Web Banner Tairawhiti

Benefits flow from Waingake revegetation partnership project

1 Sep 2020

Benefits flow from Waingake revegetation partnership project

Last Thursday Council, Maraetaha Inc and Ngāi Tāmanuhiri conducted a blessing and tree planting ceremony at Waingake, marking the formal symbolic start of work at a major revegetation and restoration project.

The Waingake block currently consists of around 1100ha of commercial pine forestry and 500ha of native vegetation in various stages of regeneration and maturity. The revegetation is an exciting development that over 11 years will reforest the former forestry land into native forest, although work will continue after that to maintain the emerging forest.

Earlier this year forestry company Juken New Zealand began a staged harvest of plantation pine, with the last trees likely to be harvested by 2027. 

“The plan is to progressively revegetate the harvested areas with indigenous plants, starting with manuka, which will act as a nursery crop for larger species,” said Andrew White, director of liveable communities at Council.

“We will maintain an area of pine forest for a future income stream, but the majority of the block will be planted to native forest. In this first stage 82ha will be planted with 160,000 mānuka trees.”

Council’s iwi partners supported the ceremony in large numbers, and kaikorero Parekura Brown of Ngai Tamanuhiri led the karakia whaka mauri, blessing the site before planting began. 

“We placed mauri stones and recited karakia at last week’s event, which symbolically cemented our commitment, relationships and aroha in this kaupapa,” said Jody Toroa of Ngāi Tāmanuhiri.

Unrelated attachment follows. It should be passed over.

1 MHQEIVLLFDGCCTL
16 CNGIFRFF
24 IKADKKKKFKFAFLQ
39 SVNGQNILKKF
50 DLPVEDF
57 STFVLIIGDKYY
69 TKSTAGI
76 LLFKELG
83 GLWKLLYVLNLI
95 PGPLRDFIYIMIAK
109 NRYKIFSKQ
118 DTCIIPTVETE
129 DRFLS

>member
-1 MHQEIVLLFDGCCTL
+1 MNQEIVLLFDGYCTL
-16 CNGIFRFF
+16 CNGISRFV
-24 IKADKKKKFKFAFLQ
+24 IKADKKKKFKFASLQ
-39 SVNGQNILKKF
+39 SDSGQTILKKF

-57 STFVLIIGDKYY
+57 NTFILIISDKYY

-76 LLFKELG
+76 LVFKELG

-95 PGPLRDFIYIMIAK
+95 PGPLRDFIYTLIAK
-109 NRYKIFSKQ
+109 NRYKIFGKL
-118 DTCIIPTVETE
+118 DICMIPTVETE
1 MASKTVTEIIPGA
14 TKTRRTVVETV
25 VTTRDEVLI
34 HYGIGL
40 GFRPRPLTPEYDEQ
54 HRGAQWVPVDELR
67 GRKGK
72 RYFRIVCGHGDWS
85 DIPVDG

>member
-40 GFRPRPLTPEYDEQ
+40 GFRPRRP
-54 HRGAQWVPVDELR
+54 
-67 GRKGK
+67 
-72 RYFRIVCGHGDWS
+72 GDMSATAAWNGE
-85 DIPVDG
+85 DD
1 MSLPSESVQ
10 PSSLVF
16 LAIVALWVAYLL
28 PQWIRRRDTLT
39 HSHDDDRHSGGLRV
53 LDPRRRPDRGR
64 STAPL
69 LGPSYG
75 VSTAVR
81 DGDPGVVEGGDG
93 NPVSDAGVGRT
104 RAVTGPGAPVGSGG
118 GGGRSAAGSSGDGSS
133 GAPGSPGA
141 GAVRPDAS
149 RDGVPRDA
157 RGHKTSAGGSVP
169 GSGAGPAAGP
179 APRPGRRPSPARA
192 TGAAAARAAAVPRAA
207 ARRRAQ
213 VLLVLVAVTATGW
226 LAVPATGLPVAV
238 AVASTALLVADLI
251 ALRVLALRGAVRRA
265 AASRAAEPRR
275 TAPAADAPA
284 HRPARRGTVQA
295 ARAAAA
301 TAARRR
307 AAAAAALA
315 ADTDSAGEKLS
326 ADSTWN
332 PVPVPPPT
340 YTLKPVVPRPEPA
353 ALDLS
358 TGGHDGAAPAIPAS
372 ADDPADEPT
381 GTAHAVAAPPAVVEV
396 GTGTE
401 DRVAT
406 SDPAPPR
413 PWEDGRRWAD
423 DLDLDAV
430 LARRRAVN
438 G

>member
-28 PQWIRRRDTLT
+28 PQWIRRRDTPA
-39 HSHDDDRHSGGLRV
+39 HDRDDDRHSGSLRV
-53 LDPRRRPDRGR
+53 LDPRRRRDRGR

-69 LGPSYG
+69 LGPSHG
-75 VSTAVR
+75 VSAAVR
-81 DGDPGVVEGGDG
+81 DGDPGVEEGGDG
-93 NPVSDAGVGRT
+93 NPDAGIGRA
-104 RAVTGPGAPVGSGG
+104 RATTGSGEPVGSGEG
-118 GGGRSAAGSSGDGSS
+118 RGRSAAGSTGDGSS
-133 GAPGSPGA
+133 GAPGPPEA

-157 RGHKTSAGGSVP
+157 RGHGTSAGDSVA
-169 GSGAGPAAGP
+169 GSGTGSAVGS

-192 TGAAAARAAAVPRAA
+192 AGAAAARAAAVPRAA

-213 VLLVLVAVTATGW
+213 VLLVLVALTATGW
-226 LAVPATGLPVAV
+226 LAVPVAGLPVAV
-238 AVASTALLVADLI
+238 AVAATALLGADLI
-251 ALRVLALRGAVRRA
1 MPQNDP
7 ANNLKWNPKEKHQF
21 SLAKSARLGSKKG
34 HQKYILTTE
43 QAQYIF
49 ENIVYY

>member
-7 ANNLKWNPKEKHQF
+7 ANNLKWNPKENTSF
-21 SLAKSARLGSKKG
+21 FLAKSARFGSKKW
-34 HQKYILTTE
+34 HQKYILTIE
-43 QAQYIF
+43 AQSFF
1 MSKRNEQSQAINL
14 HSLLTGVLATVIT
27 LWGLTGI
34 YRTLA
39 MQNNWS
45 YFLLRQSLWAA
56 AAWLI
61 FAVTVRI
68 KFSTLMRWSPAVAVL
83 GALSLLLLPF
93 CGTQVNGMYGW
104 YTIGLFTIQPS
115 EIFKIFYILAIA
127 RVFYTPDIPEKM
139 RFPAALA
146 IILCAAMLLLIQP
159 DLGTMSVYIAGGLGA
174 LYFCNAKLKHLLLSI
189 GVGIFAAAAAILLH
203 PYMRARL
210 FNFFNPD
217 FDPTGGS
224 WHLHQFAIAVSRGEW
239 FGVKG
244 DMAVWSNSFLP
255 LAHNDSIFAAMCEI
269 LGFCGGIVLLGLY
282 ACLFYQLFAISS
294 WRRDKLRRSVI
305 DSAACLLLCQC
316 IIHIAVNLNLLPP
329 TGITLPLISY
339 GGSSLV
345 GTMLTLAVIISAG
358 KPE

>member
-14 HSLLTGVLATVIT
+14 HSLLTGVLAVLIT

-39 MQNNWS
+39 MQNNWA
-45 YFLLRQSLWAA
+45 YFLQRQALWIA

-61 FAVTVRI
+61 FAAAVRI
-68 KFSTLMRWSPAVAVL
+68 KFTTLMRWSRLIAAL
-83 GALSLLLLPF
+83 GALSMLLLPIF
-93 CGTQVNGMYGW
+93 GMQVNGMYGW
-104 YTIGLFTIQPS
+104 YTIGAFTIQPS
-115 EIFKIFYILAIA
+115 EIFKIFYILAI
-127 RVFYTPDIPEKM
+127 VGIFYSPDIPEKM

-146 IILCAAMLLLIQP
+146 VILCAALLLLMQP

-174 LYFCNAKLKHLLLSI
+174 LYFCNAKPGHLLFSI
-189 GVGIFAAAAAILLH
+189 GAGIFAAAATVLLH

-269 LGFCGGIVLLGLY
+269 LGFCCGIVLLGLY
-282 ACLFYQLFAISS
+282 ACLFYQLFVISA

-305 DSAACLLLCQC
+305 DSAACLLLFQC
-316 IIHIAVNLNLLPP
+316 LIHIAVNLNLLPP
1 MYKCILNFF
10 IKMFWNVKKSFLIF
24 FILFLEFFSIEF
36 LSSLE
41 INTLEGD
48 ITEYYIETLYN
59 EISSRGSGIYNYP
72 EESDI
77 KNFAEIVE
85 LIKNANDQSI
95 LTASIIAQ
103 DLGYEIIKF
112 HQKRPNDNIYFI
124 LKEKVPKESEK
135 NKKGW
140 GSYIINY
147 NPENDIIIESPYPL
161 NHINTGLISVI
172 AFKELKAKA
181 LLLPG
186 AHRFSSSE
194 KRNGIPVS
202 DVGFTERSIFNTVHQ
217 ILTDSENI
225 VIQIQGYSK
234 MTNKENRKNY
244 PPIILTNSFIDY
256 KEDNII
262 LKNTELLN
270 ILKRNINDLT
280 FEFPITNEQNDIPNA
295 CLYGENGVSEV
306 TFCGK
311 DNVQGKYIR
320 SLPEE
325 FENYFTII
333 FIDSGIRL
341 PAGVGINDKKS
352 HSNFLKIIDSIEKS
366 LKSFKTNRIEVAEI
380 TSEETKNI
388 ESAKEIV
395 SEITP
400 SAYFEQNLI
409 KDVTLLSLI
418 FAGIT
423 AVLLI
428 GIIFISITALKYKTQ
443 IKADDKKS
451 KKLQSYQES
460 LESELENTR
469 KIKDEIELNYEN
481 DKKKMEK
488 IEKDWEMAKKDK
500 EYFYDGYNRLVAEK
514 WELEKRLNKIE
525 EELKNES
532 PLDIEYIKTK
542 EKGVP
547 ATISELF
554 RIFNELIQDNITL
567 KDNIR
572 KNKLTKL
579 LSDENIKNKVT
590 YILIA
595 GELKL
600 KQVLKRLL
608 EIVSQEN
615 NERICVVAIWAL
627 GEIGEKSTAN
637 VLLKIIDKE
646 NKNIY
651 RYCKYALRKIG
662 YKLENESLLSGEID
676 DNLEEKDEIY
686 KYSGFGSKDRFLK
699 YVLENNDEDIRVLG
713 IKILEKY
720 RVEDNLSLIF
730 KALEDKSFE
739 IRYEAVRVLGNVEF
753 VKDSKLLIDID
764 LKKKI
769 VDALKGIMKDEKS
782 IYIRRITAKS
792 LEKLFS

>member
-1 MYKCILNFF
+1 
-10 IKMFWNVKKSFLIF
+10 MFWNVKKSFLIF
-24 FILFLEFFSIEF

“We’ve worked together with Te Kaunihera (Council) to get this far, and this bodes extremely well for a new partnership between Ngāi Tāmanuhiri and Council.”

The Waingake area has been reserved to protect water infrastructure, including three dams and a pipeline delivering drinking water to Gisborne.

“There are many positives about this project,” Mr White said.

“Council’s partnership with Ngāi Tāmanuhiri continues to be a really constructive one. The iwi have embraced this project and are anticipating the benefits that will flow in jobs, a reduction in pest plants and animals, ensuring stability of steep and highly erodible land, and an increase in biodiversity regionally.”

Council recently received funding  from One Tree Planted, a global reforestation non-profit organisation, towards costs to plant 160,625 native seedlings for environmental restoration.

“We are delighted to have been successful with our funding application, which will not only help with our initial costs, but has also validated the groundwork we have been laying and the vision we have developed for the region over the last few years,” Mr White said.